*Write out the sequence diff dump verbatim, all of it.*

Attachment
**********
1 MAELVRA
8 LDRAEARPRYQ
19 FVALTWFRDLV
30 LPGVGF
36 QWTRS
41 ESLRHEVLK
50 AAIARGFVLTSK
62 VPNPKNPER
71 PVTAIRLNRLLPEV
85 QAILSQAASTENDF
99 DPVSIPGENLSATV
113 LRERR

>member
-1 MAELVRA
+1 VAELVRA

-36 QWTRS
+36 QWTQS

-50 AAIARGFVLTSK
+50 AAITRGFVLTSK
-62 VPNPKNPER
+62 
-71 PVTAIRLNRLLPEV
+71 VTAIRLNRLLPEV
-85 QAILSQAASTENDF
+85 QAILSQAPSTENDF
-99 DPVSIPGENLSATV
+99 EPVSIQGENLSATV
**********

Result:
1 MAELVRA
8 LDRAEARPRYQ
19 FVALTWFRDLV
30 LPGVGF
36 QWTRS
41 ESLRHEVLK
50 AAIARGFVLTSK
62 VPNPKNPER
71 PVTAIRLNRLLPEV
85 QAILSQAASTENDF
99 DPVSIPGENLSATV
113 LRERR

>member
-1 MAELVRA
+1 VAELVRA

-36 QWTRS
+36 QWTQS

-50 AAIARGFVLTSK
+50 AAITRGFVLTSK
-62 VPNPKNPER
+62 
-71 PVTAIRLNRLLPEV
+71 VTAIRLNRLLPEV
-85 QAILSQAASTENDF
+85 QAILSQAPSTENDF
-99 DPVSIPGENLSATV
+99 EPVSIQGENLSATV